Those of you who have picked up the current copy of Door County Living magazine and have taken the time to peruse (if not read, cover to cover) the content know that one of the included features is about the Icelandic settlement on Washington Island. So with Iceland on my mind and my ongoing attempts to get motivated for the holiday season (which has apparently already arrived) allow me to share the following rather unusual holiday traditions that occur exclusively on that tiny, frozen, volcanic clump of rock in the north Atlantic.
We begin with the Jólasveinar, which translates as the “Yule Lads.” While their name might suggest a Christmas-themed boy band, they are actually trolls (in their more mild form they are merely imps) that live on the island. Originally these trolls were blamed for any trouble that occurred during the Christmas season and were used to scare children into behaving.
The Jólasveinar first appear in the 17th century and reportedly the sons of Gryla and Leppalúøi, a couple with a fondness of stealing and eating children. This happy couple had either nine or 13 sons, known collectively as the “Yule Lads” (thus, because of the number, the “Yule Lads” could never have been a boy band – though they could conceivably form a nice Christmas chorus).
With Iceland’s long affiliation with Norway, tales of the Norwegian figure of Julenisse (read Santa Claus), who brought gifts to “good” children, infiltrated the island’s holiday traditions. So for a time, the Jólasveinar and Julenisse co-existed, with the former a threat and the latter a reward.
Eventually, the traditions became merged, and the formerly naughty Jólasveinar began leaving gifts in the shoes left out by children. Indeed, this nice version of the Jólasveinar originally left gifts for the 13 days leading up to Christmas Day, with a different Jólasveinar brother leaving the gifts each night.
While the Jólasveinar number 13 is the most common tradition, there are more than 70 different names for the individual brothers. Below is a list of names attributed to the brothers (along with the English equivalent) showing the day they are responsible for bestowing gifts.
Dec. 12: Stekkjarstaur, Gimpy
Dec. 13: Giljagaur, Gully Imp
Dec. 14: Stúfur, Itty Bitty
Dec. 15: Pvörusleikir, Pot Scraper Licker
Dec. 16: Pottasleikir, Pot Licker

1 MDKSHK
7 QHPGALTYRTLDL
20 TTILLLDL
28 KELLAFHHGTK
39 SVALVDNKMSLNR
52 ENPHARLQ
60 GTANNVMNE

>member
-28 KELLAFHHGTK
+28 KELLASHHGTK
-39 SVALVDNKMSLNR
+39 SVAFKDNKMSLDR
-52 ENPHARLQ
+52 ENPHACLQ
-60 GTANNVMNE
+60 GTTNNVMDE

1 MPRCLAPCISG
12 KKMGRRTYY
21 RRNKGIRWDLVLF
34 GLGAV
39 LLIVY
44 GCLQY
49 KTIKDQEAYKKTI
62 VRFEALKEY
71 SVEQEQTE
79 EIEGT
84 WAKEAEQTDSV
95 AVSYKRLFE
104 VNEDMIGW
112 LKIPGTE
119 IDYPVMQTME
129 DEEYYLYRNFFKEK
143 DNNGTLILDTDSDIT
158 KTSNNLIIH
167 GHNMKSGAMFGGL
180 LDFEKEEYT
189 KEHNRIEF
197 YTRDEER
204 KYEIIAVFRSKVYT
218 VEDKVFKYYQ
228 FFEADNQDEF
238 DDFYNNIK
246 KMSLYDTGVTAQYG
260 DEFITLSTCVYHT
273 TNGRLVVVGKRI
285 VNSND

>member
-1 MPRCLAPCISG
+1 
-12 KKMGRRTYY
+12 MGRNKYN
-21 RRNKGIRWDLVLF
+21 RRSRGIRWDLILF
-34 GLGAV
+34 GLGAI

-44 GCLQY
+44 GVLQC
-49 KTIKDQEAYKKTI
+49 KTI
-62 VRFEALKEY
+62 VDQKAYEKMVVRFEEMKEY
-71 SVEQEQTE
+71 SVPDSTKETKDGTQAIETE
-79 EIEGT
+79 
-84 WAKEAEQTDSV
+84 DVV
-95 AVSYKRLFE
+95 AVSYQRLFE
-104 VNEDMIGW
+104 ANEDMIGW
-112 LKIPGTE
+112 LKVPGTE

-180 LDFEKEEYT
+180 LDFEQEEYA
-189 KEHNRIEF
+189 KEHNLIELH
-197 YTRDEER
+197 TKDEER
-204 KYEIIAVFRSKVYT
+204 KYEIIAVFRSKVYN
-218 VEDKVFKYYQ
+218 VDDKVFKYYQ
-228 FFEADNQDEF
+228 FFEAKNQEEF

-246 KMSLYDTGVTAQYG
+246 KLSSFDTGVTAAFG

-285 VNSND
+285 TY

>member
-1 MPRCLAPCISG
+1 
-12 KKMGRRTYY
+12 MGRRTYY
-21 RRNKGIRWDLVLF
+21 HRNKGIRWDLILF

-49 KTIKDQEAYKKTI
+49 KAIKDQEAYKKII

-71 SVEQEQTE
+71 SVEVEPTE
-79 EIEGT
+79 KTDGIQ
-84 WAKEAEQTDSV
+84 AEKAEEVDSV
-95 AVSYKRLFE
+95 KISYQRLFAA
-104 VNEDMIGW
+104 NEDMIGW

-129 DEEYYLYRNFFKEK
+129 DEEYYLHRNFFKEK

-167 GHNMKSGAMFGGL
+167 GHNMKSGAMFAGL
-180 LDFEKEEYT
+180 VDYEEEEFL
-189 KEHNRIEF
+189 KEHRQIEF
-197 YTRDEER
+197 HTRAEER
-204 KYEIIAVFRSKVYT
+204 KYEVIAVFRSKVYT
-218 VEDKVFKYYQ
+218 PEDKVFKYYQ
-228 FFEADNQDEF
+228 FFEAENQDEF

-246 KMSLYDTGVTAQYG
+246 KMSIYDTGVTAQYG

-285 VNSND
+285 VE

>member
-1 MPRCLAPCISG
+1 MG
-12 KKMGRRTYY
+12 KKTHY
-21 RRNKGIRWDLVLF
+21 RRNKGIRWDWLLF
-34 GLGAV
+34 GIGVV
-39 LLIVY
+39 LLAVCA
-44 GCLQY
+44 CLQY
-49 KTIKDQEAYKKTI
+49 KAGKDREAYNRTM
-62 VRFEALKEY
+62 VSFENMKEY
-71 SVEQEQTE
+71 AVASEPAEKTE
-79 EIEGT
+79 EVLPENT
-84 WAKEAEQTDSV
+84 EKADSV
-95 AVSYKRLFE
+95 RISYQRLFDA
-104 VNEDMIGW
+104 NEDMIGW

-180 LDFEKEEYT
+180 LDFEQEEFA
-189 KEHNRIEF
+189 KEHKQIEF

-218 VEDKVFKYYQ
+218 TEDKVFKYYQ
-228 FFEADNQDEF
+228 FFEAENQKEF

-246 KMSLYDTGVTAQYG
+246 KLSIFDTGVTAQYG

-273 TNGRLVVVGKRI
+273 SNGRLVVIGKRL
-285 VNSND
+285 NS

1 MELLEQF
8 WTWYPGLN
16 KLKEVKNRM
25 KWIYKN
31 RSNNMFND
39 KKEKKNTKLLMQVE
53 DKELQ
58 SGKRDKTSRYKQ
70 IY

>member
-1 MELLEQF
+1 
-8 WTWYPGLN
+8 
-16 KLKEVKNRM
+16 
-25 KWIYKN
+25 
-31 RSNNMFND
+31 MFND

Dec. 17: Askasleikir, Bowl Licker
Dec. 18: Huröaskellir, Door Slammer
Dec. 19: Skyrgåmur, Skyr Gobbler*
Dec. 20: Bjúgnakraekir, Sausage
Dec. 21: Gluggagaegir, Window Peeper
Dec. 22: Gåttabefur, Doorway Sniffer
Dec. 23: Ketkrókur, Meat Hooker
Dec. 24: Kertasnikir, Candle Beggar
*Skyr is an Icelandic yogurt
But the Jólasveinar isn’t the only Icelandic creation to keep children well behaved. The island also has a long tradition surrounding Jólakötturinn, the Yule or Christmas Cat. As you have probably surmised, Jólakötturinn isn’t your typical house cat: this cat is known to eat children.
In this tradition, Icelanders who work hard and finish all their work are rewarded with new clothes at Christmas; those individuals who are lazy or don’t finish their work don’t get new clothes.
So when you are a parent, living on a frozen, volcanic island in the north Atlantic you tell children the story of Jólakötturinn, and point out that if said cat comes around and doesn’t notice at least one piece of new clothing in your child’s wardrobe, the cat will eat them!
Now if you’re a regular reader of this column, you will remember that I have reported numerous holiday traditions from countries across the globe that use fear (often gruesome threats!) to encourage their children to behave. So the Icelanders aren’t alone.
And like the Jólasveinar, the Christmas Cat has mellowed through the years as can be witnessed by the poem that ends this column. Note that at the end of the poem children are encouraged to help the less fortunate so they too can have new clothes and avoid the perils of Jólakötturinn!
You all know the Yule Cat
And that Cat was huge indeed.
People didn’t know where he came from
Or where he went.
He opened his glaring eyes wide,
The two of them glowing bright.
It took a really brave man
To look straight into them.
His whiskers, sharp as bristles,
His back arched up high.
And the claws of his hairy paws
Were a terrible sight.
He gave a wave of his strong tail,
He jumped and he clawed and he hissed.
Sometimes up in the valley,
Sometimes down by the shore.
He roamed at large, hungry and evil
In the freezing Yule snow.
In every home
People shuddered at his name.
If one heard a pitiful “meow”
Something evil would happen soon.
Everybody knew he hunted men
But didn’t care for mice.
He picked on the very poor
That no new garments got
For Yule – who toiled
And lived in dire need.
From them he took in one fell swoop
Their whole Yule dinner
Always eating it himself
If he possibly could.
Hence it was that the women
At their spinning wheels sat
Spinning a colorful thread
For a frock or a little sock.
Because you mustn’t let the Cat
Get hold of the little children.
They had to get something new to wear
From the grownups each year.
And when the lights came on, on Yule Eve
And the Cat peered in,
The little children stood rosy and proud
All dressed up in their new clothes.
Some had gotten an apron
And some had gotten shoes
Or something that was needed
– That was all it took.
For all who got something new to wear
Stayed out of that pussy-cat’s grasp
He then gave an awful hiss
But went on his way.
Whether he still exists I do not know.
But his visit would be in vain
If next time everybody
Got something new to wear.
Now you might be thinking of helping
Where help is needed most.
Perhaps you’ll find some children
That have nothing at all.
Perhaps searching for those
That live in a lightless world
Will give you a happy day
And a Merry, Merry Yule.